the absence of sanction and the fact that NIA did not even seek

sanction for the offence punishable under Section 20, a prima facie

case of the accused being involved in the said offence is not made out

at this stage. As stated earlier, sub-section (5) of Section 43D will not

apply to Section 13, as Section 13 has been incorporated in Chapter III

of the 1967 Act.

23. While we deal with the issue of grant of bail to the accused nos.1

and 2, we will have also to keep in mind the law laid down by this Court

in the case of K.A. Najeeb (supra) holding that the restrictions imposed

by sub-section (5) of Section 43D per se do not prevent a Constitutional

Court from granting bail on the ground of violation of Part III of the

Constitution.

32

24. Now we turn to the material against the accused nos.1 and 2 in

the charge sheet. In paragraph 18 of the charge sheet, the charges

against accused nos.1 and 2 have been set out. Paragraph 18.1 to

18.17 reads thus:

“18.1 That, accused A-1, A-2 and A-3 had, knowingly
and intentionally, associated themselves and acted as
members of Communist Party of India (Maoist) in short
CPI (Maoist), proscribed as a terrorist organisation by
the Government of India under section 35 of the
Unlawful Activities (Prevention) Act, 1967 and included
in the 1st Schedule to the Act.

18.2 That, accused A-1, A-2 and A-3 knowingly and
intentionally attended various conspiracy meetings
along with other underground part-time and
professional members of CPI (Maoist). They had also
attended various programmes organized by the frontal
organisations of the proscribed terrorist organisation,
for furthering the objectives of CPI (Maoist).
18.3 That, the accused A-1, A-2 and A-3 had,
knowingly and intentionally conducted meeting and
conspired in front of Medicare Laboratory,
Kottayithazham, Kozhikode City, at around 06:45 PM
on 01.11.2019 for furthering the activities of the
proscribed terrorist organisation CPI (Maoist).
18.4 That, the accused A-1 had knowingly possessed
documents supporting and published by CPI (Maoist)
with the intention of supporting the proscribed terrorist
organisation and propagating its violent extremist
ideology.

18.5 That, the accused A-2 had knowingly possessed
documents supporting and published by CPI (Maoist)
with the intention of supporting the proscribed terrorist
organisation and propagating its violent extremist
ideology.

33

18.6 That, the accused A-3, on seeing the Police
party, had fled from the scene and managed to escape
owing to his membership in the proscribed terrorist
organisation CPI (Maoist). He is still absconding.
18.7 That, A-1 had knowingly and with the intention of
aiding CPI (Maoist) possessed on his digital devices,
materials supporting the proscribed terrorist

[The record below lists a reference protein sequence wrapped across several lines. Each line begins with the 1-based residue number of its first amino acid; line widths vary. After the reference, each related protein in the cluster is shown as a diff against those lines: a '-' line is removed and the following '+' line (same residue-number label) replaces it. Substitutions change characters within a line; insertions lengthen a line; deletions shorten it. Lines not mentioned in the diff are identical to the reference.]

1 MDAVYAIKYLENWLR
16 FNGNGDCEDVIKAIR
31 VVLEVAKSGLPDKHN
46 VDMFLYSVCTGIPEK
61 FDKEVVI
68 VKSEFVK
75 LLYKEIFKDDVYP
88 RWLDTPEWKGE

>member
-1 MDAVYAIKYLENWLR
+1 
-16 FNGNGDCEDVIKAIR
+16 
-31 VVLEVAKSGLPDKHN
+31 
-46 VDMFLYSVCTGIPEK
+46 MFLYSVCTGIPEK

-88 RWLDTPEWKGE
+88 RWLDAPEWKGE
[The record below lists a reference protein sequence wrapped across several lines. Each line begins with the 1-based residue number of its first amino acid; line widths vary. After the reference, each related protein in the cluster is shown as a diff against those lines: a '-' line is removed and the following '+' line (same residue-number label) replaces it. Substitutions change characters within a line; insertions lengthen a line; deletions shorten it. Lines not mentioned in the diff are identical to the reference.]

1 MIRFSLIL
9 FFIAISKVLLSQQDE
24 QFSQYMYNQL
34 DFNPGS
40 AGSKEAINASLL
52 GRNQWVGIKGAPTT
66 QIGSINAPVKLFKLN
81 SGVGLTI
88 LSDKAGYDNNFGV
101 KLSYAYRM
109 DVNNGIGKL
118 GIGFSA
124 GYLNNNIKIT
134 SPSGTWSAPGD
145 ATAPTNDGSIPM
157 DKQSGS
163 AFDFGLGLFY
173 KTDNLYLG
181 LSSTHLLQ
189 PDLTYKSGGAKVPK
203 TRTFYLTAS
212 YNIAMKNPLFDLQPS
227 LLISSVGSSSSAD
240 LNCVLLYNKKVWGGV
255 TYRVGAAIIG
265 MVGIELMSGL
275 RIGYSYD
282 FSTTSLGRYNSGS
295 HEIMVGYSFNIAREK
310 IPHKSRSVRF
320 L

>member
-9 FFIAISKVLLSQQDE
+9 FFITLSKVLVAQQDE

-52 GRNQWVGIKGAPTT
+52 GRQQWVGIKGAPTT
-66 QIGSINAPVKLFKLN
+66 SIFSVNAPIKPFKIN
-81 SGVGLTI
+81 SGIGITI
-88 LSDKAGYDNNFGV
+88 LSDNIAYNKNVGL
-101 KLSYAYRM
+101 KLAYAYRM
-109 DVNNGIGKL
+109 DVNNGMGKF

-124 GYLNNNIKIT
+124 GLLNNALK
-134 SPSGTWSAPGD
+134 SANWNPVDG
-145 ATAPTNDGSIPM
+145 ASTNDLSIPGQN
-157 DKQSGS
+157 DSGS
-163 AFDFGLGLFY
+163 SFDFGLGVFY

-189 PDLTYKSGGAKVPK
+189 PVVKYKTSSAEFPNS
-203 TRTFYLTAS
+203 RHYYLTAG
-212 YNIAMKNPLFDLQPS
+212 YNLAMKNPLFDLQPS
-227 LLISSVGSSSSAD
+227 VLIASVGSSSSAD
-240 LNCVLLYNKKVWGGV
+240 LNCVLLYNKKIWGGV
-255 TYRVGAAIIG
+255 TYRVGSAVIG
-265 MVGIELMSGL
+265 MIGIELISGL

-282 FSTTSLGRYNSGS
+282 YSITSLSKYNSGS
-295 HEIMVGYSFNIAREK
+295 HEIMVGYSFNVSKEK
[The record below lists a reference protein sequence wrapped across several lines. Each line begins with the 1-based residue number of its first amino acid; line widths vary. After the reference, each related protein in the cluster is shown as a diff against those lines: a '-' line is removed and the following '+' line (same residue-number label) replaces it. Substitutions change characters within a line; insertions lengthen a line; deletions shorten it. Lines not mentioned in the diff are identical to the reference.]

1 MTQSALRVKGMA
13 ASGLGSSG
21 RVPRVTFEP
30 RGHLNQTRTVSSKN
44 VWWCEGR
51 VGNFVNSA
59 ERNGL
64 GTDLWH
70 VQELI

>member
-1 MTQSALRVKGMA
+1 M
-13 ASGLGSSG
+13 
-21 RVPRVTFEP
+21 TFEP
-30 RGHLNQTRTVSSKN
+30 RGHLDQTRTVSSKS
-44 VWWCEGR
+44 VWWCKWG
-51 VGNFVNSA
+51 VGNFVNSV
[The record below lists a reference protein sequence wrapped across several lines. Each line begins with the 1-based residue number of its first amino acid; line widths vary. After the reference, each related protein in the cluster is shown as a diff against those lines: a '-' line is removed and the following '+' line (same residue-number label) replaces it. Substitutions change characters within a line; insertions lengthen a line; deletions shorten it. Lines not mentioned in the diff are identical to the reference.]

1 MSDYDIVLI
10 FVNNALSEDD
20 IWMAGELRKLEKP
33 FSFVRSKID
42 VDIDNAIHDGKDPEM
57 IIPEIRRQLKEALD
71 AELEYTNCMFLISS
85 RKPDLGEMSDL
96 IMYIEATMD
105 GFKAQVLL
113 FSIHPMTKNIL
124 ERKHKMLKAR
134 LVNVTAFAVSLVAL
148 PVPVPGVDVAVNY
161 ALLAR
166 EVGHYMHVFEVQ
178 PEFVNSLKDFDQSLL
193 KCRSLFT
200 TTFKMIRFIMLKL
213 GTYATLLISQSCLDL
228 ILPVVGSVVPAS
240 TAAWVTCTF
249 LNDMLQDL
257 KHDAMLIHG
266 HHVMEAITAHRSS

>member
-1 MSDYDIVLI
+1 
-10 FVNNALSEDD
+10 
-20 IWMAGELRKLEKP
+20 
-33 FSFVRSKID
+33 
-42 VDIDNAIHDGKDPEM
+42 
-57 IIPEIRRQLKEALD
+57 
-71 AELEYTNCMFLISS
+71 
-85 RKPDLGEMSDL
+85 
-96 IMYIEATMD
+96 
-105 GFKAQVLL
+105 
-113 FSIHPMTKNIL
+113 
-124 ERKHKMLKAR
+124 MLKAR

organisation and its violent extremist ideology, for the
purpose of spreading such ideology.

18.8 That, the materials found during the house
search of A-2 such as notices, pamphlets, books, hand
written notes, banners besides digital devices and
publications were knowingly and intentionally
possessed by A-2 for supporting the proscribed
terrorist organisation CPI (Maoist).

18.9 That, in pursuance of the conspiracy to further
the activities of CPI (Maoist), during the house search
of A-2, he had, intentionally and knowingly, raised
slogans, supporting the ideology of the proscribed
terrorist organisation.

18.10 That, in furtherance of the conspiracies with co-
accused and others, A-2 had knowingly and
intentionally prepared cloth banners supporting
secession f Kashmir from the Indian Union, for
displaying at public places on behalf of CPI (Maoist)
and thus committed unlawful activity as defined under
the Unlawful Activities (Prevention) Act.

18.11 That A-1, knowingly and intentionally
participated in the meetings of the proscribed terrorist
organisation CPI (Maoist) with professional members
including A-3 and had prepared notes that were
maintained by A-1.

18.12 That, A-1 and A-3 knowingly and intentionally
conspired and conduced secret meetings at the rented
accommodation of A-1 in Kannur district, for furthering
the objectives of the proscribed terrorist organisation
CPI (Maoist).

34

18.13 That, the accused A-1, had knowingly and
intentionally propagated the Maoist ideology amongst
his close friends with the intention of radicalizing and
recruiting them in to the proscribed terrorist
organisation CPI (Maoist).

18.14 That, the accused had knowingly and
intentionally conducted several conspiracy meetings
(APTs) in Kozhikode and Kannur districts of Kerala for
furthering the objectives of the proscribed terrorist
organisation CPI (Maoist).

18.15 That, the accused A-3 and other underground
professional members of CPI (Maoist) had radicalised
and recruited A-1 and A-2, besides others, into the
proscribed terrorist organisation, with the intention of
furthering the activities of CPI (Maoist).

18.16 Therefore, Allan Shuaib @ Mamu @ Mammu
@ Vivek (A-1) committed offences punishable under
Section 120B of the Indian Penal Code besides
sections 38 and 39 of the Unlawful Activities
(Prevention) Act, 1967.

18.17 Therefore, Thwaha Fasal @ Thaha @ Fasal @
Kishan (A-2) committed offences punishable under
section 120B of the Indian Penal Code besides
sections 13, 38 and 39 of the Unlawful Activities